Pedestrian Protection bumper system
Publication Date: 2005-Jul-08
The IP.com Prior Art Database
A bumper assembly comprises a cover and an undertray which are arranged and tuned to absorb energy at differing rates throughout an impact.
Pedestrian protection bumper system
It is described below a bumper system which enables to reduce injury to a pedestrian in case of the latter is hit by a vehicle.
The bumper system comprises a cover (Fig. 1) and an undertray (Figs.2 and 3) which are arranged and tuned to absorb energy at differing rates throughout the impact.
Figure 1: Plot showing the variation in cover thickness.
Fixings to Vertical columns on Cover features
Fixings to Lower section of Cover to form box-section
Figure 2: Plot showing flap feature and rib pattern on the Undertray.
Cover vertical columns to Undertray
Figure 3: Plot showing some of the key features on Undertray.
The Cover and the undertray are advantageously assembled as shown in Figs. 4 and 5.
Flap features to control intrusions Cover to Undertray attachments that box- section
Lateral hoop reinforcement generated by box section
Undertray to Cover
Section Offset fixings to equalise stiffness Figure 4: Section plot showing box section formed by Cover and Undertray.
Cover Column to Undertray fixing
Optimised stiffening ribs for load transfer to Subframe
Figure 5: Section plot showing the Undertray to Cover Column attachment.
It is described below how such a bumper system will react during an impact.
1st Phase of impact
Initially, the Top, middle and bottom region of the bumper have been tuned to absorb the Legform impact at the same rate and the axis of the Legform impactor remains vertical, thereby maximising the absorption of energy. The vertical columns on the Cover that tie the undertray to the middle section, are particularly important in controlling the energy absorption during this phase.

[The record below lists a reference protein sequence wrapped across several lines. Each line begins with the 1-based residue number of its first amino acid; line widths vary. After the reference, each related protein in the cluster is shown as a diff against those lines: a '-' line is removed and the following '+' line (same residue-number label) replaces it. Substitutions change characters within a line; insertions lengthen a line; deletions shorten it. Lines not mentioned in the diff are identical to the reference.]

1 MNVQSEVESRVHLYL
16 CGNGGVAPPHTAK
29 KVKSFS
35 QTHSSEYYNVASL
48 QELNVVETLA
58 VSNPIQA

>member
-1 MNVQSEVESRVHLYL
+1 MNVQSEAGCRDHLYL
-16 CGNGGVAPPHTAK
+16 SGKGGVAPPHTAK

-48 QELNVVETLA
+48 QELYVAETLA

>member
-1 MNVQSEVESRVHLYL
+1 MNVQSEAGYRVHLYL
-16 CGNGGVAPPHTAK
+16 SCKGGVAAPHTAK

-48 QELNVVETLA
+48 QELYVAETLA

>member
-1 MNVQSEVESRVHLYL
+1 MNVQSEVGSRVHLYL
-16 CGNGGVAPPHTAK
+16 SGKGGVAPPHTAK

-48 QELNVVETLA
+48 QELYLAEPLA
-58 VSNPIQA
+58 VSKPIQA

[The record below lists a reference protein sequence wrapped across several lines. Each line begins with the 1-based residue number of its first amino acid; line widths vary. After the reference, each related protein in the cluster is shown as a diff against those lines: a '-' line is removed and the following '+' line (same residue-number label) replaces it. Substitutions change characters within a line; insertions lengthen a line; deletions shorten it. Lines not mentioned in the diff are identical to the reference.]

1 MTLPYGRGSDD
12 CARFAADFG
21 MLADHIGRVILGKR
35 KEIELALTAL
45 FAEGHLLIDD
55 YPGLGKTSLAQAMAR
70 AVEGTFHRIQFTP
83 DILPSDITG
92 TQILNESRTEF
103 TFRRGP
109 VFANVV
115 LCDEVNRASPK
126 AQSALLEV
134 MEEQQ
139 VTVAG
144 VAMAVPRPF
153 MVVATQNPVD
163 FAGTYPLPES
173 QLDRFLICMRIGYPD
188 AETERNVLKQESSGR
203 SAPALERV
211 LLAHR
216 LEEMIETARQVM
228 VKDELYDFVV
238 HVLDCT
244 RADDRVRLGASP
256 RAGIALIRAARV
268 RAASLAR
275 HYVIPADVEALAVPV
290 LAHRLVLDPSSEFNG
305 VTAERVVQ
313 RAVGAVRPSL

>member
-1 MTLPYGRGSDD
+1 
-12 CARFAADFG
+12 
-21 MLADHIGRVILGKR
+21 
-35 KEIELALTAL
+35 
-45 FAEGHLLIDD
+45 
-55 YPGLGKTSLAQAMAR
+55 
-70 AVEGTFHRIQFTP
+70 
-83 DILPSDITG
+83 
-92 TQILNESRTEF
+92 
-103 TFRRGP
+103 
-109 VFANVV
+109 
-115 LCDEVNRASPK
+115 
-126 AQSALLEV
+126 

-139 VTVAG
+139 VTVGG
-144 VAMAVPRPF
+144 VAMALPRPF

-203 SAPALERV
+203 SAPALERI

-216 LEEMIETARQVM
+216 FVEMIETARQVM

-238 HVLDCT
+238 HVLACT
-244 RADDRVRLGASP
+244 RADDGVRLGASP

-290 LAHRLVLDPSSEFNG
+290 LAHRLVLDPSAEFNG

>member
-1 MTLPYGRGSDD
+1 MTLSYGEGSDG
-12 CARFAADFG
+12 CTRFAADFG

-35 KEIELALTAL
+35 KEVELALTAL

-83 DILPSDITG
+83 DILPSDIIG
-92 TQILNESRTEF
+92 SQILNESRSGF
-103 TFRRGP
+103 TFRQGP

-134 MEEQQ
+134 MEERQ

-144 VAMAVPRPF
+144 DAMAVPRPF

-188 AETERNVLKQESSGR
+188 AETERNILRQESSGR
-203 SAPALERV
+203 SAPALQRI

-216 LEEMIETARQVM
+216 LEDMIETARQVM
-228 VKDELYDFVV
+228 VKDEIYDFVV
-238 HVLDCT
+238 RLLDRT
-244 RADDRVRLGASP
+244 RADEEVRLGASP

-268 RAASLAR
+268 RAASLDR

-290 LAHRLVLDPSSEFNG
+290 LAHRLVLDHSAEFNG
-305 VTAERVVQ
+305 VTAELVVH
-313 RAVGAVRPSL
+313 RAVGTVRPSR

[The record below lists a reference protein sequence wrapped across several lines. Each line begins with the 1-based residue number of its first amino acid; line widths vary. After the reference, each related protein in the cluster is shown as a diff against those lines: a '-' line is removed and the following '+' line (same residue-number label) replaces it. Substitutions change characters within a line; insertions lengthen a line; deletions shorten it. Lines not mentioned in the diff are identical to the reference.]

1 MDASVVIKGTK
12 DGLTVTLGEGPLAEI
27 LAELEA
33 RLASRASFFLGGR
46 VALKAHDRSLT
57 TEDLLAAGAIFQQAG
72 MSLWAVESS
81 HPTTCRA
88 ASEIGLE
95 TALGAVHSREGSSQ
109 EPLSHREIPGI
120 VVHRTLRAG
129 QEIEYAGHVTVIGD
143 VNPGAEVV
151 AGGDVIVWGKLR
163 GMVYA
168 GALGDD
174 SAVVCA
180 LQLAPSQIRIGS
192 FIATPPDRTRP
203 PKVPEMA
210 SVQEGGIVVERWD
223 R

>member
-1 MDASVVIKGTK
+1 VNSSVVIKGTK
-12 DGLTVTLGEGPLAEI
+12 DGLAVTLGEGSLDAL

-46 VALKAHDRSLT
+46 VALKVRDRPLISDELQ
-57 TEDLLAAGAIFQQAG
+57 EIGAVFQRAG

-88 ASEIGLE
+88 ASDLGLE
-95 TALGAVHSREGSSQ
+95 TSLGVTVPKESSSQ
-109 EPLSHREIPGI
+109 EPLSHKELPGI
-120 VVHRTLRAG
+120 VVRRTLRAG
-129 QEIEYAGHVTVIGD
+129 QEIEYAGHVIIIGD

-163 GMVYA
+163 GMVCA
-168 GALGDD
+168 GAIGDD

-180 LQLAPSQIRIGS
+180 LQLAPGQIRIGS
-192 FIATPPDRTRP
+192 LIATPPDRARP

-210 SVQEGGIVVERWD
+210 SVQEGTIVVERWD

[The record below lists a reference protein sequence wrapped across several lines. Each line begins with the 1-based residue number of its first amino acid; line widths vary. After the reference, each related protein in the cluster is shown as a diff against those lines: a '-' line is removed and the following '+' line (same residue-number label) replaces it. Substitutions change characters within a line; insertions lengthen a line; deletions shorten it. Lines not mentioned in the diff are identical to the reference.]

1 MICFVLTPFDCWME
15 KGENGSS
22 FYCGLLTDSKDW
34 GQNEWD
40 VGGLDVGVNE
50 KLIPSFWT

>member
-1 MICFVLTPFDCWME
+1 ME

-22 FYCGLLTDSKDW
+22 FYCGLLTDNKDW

After the Legform has intruded a specific distance, the Bottom region (consisting of the Undertray and Cover components) starts to stiffen relative to the others, and thereby initiates a rotation in the Legform about the lateral axis.
The point at which the Legform starts to rotate is controlled by the following design features:
* The relative height of the Undertray to Legform Lower Tibia's centre of gravity.
* The box section formed by the overlay and offset of the Cover and Undertray through the critical region for Legform impact
* The optimised rib pattern on the Undertray
* The number, pitch and location of fixings between the Cover and Undertray
* Varying local thicknesses of components in this region
* The flap feature on the Undertray to assist in controlling Legform intrusion by providing additional stiffness and by limiting the Bumper Cover movement in the Bottom region.
2nd Phase of impact
During the next phase of the impact, the Legform rotation is encouraged by the foll...